The essence of biblical covenant relationships is found in the Hebrew word, chesed. When people enter covenant, chesed—which is often translated as “loving-kindness” or “steadfast love”—is established between them. Trust is implicit to the covenant relationship and suggests that we intend to behave in certain faithful ways toward each other while expecting the same in return. The beginning assumption is peace, not conflict; trust, not suspicion.

The church today needs a greater degree of trust in at least three different areas.

Generational Trust

An older generation needs to trust the missional spirit of a younger generation as they seek to reach their changing world. The pessimism about the younger generation is not valid. Our youth are in touch with the same God who found us early in our lives and dreamed through us the church as it became under our leadership.

We must trust the coming generation to do the work of God in the world—with the hope that our trust in them will engender the kind of mentoring relationship that will make them wiser than they otherwise will be.

A younger generation needs to trust the critical response of an older generation. Our many years give us wisdom. And we want to trust you; we just need some assurance that you are open to hear us—even if you decide to do it your way.

University/Church Trust

The church needs to trust the Christian college to do its thought-work in a complex world. Colleges have labs, libraries, Web connections, access to the world’s research, and think tanks. Colleges have professors who have dedicated their lives to the study of specific fields and are proficient at examining the findings in these fields through the lens of their faith. The Christian university is a unique place. Yet it is often under attack for the very act of investigating, researching, and exploring.

Those who have already reached their final conclusion about important issues—including creation, politics, the environment, and social justice, to name a few—make their demands that the university side with their position or suffer the consequences. They wish the university to be the defender of their position and to indoctrinate the coming generation with their ideas.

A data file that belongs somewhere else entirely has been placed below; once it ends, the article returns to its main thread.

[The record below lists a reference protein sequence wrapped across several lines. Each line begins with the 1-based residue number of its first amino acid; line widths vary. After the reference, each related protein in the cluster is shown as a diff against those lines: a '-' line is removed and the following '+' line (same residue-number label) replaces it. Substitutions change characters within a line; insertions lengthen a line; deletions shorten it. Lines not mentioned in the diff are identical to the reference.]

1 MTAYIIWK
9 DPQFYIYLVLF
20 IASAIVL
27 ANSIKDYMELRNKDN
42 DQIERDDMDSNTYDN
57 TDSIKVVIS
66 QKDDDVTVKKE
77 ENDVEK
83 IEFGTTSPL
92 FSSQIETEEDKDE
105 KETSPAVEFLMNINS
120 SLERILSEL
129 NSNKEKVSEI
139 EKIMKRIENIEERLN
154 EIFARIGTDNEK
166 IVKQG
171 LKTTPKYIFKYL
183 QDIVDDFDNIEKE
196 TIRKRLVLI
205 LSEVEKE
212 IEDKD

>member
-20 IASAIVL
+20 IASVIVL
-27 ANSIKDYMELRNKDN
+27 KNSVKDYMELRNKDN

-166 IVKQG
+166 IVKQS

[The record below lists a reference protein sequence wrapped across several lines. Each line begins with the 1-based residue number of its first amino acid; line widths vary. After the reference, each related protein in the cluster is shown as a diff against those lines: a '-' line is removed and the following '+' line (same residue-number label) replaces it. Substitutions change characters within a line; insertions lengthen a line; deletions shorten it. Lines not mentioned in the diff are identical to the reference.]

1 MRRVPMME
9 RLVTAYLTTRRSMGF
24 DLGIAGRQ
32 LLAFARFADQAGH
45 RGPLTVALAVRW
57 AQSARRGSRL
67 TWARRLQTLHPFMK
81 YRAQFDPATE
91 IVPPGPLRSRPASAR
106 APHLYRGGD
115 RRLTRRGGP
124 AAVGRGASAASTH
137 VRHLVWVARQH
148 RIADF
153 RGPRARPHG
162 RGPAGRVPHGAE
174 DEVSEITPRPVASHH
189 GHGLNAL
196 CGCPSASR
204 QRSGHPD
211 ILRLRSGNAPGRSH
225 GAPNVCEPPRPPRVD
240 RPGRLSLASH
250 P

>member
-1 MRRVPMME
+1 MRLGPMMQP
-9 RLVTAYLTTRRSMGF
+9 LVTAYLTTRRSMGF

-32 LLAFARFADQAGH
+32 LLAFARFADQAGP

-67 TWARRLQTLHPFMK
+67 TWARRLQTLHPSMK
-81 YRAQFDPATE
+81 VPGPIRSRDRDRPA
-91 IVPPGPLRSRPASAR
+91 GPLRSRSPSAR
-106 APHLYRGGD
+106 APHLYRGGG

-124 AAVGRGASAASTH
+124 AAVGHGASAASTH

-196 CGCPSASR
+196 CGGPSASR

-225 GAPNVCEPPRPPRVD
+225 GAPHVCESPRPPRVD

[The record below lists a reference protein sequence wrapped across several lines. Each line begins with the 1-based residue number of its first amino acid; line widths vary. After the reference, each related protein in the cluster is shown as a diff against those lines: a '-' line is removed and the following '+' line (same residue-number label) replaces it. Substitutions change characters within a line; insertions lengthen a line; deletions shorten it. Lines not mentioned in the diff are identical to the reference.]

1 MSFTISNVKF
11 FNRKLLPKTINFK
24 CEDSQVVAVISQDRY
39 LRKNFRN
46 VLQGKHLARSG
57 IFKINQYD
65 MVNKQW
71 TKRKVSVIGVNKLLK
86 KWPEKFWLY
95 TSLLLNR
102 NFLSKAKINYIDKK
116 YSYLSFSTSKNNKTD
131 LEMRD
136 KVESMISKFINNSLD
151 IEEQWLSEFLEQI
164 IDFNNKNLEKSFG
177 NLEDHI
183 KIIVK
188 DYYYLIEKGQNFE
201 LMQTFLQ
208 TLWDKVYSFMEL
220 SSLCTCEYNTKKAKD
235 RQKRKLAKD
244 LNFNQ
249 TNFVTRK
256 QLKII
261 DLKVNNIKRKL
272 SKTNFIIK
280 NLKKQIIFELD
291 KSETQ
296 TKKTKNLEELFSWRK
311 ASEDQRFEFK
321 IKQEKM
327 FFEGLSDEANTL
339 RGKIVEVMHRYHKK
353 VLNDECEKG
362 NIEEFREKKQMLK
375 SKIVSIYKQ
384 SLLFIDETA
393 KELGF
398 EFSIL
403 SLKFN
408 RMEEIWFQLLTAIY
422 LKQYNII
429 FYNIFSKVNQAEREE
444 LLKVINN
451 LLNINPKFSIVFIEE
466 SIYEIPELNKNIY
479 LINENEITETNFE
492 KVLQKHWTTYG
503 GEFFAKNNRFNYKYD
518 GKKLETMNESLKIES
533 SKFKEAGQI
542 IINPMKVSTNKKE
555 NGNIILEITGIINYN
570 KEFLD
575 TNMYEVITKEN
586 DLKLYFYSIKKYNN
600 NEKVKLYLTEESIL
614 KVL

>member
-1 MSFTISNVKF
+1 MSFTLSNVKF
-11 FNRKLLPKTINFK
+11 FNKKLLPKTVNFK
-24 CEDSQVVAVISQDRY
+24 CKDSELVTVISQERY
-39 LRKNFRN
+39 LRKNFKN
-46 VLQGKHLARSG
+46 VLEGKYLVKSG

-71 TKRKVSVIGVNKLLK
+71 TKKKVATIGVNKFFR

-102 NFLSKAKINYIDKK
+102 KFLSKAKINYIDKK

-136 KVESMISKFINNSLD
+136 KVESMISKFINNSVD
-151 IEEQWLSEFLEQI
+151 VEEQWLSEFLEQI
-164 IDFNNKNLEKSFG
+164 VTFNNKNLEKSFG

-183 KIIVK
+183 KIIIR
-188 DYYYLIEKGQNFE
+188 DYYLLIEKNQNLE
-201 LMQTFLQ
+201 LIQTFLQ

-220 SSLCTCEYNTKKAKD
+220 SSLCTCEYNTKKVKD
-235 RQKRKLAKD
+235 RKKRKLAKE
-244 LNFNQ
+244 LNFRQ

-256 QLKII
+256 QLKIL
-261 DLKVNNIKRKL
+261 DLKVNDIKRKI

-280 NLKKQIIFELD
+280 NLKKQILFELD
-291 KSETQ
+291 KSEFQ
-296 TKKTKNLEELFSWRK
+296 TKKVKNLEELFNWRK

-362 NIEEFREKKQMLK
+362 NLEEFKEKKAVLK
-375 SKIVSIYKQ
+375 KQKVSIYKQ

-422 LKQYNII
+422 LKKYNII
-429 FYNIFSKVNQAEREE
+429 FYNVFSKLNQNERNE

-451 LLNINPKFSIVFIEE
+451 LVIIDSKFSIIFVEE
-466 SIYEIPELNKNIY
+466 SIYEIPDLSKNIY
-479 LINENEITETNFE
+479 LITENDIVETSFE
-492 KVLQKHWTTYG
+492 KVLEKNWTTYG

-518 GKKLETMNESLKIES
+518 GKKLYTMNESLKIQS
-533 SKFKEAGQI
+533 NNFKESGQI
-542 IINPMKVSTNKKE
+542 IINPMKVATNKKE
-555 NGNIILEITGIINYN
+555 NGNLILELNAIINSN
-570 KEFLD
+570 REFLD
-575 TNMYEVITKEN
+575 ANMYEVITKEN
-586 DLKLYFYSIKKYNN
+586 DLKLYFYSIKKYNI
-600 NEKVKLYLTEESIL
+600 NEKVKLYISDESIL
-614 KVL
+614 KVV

This strategy contains two fundamental problems:

  1. The college years are essential to the human development process known as self-differentiation.
  2. This kind of protective education would not be in a conversation with the rapidly changing world. It would instill fear of all that is new.

The Christian university should be placing highly skilled, professionally trained, thoughtful Christians in every field of endeavor. To operate at this level requires that they be conversant with the latest theories, literature, and technology. We do the service of God a great disservice by keeping our students from exploring their world.

But it must also be said that the university must trust the church. Higher education is not an excuse for arrogance toward a local congregation, a homeschooled student, or a concerned parent.

Trust in the Nonessentials

If we are to have “in essentials, unity; in nonessentials, liberty; in all things, charity,” the million dollar question is—what is essential and what is nonessential?